US3089065A (en) * 1960-12-07 1963-05-07 Leslie E Worden Light controlled electrical system and relay therefor
US3131332A (en) * 1958-11-08 1964-04-28 Guri Antonio Viaplana Electronically operated photosensitive pick-up system
US3235860A (en) * 1960-06-29 1966-02-15 American District Telegraph Co Fire detector
US3245067A (en) * 1963-05-24 1966-04-05 B R K Electronics Inc Detection of products of combustion
US3248549A (en) * 1962-12-21 1966-04-26 Ronaldo M Sanabria Light-responsive control system
US3273752A (en) * 1965-02-11 1966-09-20 Geza E Horeczky Photo-electric controlled dispenser
US3382366A (en) * 1965-01-25 1968-05-07 Marathon Oil Co Edge following device employing servosystem having bridge with complementary transistors
US3576558A (en) * 1968-05-14 1971-04-27 Univ Utah Opacity comparison apparatus and method
US3579216A (en) * 1966-03-10 1971-05-18 Alfred W Vasel Particle detector
US3611335A (en) * 1968-11-13 1971-10-05 Bbk Electronics Inc Multiple combustion sensing device with false alarm prevention
US3629694A (en) * 1970-11-23 1971-12-21 Atlantic Richfield Co Method and apparatus providing a difference signal indicative of radiation absorption in a magnetometer
US3696382A (en) * 1970-11-06 1972-10-03 Functional Devices Inc Alarm system
US3735375A (en) * 1969-12-04 1973-05-22 Central Investment Corp Circuit for detection of small resistance changes in ionization chamber devices
US4128760A (en) * 1977-04-07 1978-12-05 Ncr Corporation Ambient light compensating circuit
US4227191A (en) * 1978-02-21 1980-10-07 Samuel Raber Light emitting smoke detector

Cited By (28)

* Cited by examiner, † Cited by third party
Publication number Priority date Publication date Assignee Title
US2892093A (en) * 1944-12-30 1959-06-23 Joseph E Henderson Fuze
US2843756A (en) * 1946-06-12 1958-07-15 Western Union Telegraph Co Optical scanning apparatus for facsimile transmitters
US2476958A (en) * 1946-09-28 1949-07-26 C O Two Fire Equipment Co Smoke detector and signal
US2509497A (en) * 1947-09-08 1950-05-30 Cardox Corp Smoke detector
US2498941A (en) * 1948-03-23 1950-02-28 Swift & Co Cloud point indicator
US2654082A (en) * 1949-09-08 1953-09-29 C O Two Fire Equipment Co Smoke detector
US2803751A (en) * 1951-01-05 1957-08-20 Iv Valentine Hechler Photoelectric circuit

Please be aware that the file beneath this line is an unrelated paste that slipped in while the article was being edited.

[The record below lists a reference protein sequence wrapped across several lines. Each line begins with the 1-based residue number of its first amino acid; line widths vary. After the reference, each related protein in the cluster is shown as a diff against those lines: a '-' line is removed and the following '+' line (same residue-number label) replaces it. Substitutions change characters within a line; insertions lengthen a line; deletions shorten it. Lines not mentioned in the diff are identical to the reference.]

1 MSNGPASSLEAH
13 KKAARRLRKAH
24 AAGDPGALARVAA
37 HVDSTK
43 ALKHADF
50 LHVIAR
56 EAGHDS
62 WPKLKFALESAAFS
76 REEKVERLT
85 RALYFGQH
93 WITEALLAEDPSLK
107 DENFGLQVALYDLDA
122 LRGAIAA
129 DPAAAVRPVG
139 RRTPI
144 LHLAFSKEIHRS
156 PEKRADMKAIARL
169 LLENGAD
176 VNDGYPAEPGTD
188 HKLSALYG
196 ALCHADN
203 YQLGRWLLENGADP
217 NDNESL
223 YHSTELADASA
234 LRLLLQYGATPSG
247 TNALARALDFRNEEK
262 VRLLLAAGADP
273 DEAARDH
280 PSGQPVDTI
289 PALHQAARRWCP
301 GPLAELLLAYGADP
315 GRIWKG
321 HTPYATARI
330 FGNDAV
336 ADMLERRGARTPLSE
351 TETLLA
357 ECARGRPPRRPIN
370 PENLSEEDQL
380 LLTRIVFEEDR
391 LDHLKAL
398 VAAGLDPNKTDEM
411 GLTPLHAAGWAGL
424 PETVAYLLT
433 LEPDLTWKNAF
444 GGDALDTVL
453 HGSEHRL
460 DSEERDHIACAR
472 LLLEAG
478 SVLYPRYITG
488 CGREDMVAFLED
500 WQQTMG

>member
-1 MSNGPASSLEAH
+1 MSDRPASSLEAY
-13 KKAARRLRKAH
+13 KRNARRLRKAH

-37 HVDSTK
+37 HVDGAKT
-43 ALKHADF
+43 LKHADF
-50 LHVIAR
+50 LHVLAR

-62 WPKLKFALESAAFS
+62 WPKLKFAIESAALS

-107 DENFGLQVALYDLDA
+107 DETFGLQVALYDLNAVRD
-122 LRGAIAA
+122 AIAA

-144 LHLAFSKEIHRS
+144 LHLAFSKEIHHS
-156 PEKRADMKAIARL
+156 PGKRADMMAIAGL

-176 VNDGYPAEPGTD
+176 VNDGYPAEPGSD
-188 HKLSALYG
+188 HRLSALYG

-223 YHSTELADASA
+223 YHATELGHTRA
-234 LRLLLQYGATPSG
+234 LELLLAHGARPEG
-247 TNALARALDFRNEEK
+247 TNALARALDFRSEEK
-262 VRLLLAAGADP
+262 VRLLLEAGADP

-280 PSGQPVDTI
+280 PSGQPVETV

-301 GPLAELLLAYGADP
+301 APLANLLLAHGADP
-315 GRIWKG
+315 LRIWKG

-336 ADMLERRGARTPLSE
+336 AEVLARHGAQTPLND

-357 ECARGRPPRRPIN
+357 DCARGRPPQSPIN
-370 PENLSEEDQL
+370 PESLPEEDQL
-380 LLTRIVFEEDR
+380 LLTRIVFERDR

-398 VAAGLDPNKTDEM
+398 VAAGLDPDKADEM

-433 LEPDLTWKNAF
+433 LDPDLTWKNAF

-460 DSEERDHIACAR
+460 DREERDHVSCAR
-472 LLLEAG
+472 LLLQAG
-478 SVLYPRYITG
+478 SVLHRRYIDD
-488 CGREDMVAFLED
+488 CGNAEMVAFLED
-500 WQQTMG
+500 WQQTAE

US2715720A (en) * 1951-10-25 1955-08-16 Felton S Jenkins Fire-smoke detection and warning apparatus
US2791932A (en) * 1953-07-30 1957-05-14 Specialties Dev Corp Light responsive apparatus for detecting suspended matter in a fluid
US2939361A (en) * 1955-05-20 1960-06-07 Leitz Ernst Gmbh Photometric apparatus compensated for fluctuations in light source intensity
US2907993A (en) * 1956-12-21 1959-10-06 Graviner Manufacturing Co Detectors of oil mists and the like
US2964685A (en) * 1957-10-23 1960-12-13 Hoe & Co R Photoelectric relay devices
US3025506A (en) * 1958-05-06 1962-03-13 American District Telegraph Co Photoelectric burglar alarm system
US3131332A (en) * 1958-11-08 1964-04-28 Guri Antonio Viaplana Electronically operated photosensitive pick-up system
US3235860A (en) * 1960-06-29 1966-02-15 American District Telegraph Co Fire detector
US3089065A (en) * 1960-12-07 1963-05-07 Leslie E Worden Light controlled electrical system and relay therefor
US3248549A (en) * 1962-12-21 1966-04-26 Ronaldo M Sanabria Light-responsive control system
US3245067A (en) * 1963-05-24 1966-04-05 B R K Electronics Inc Detection of products of combustion
US3382366A (en) * 1965-01-25 1968-05-07 Marathon Oil Co Edge following device employing servosystem having bridge with complementary transistors
US3273752A (en) * 1965-02-11 1966-09-20 Geza E Horeczky Photo-electric controlled dispenser
US3579216A (en) * 1966-03-10 1971-05-18 Alfred W Vasel Particle detector
US3576558A (en) * 1968-05-14 1971-04-27 Univ Utah Opacity comparison apparatus and method
US3611335A (en) * 1968-11-13 1971-10-05 Bbk Electronics Inc Multiple combustion sensing device with false alarm prevention
US3735375A (en) * 1969-12-04 1973-05-22 Central Investment Corp Circuit for detection of small resistance changes in ionization chamber devices
US3696382A (en) * 1970-11-06 1972-10-03 Functional Devices Inc Alarm system
US3629694A (en) * 1970-11-23 1971-12-21 Atlantic Richfield Co Method and apparatus providing a difference signal indicative of radiation absorption in a magnetometer
US4128760A (en) * 1977-04-07 1978-12-05 Ncr Corporation Ambient light compensating circuit
US4227191A (en) * 1978-02-21 1980-10-07 Samuel Raber Light emitting smoke detector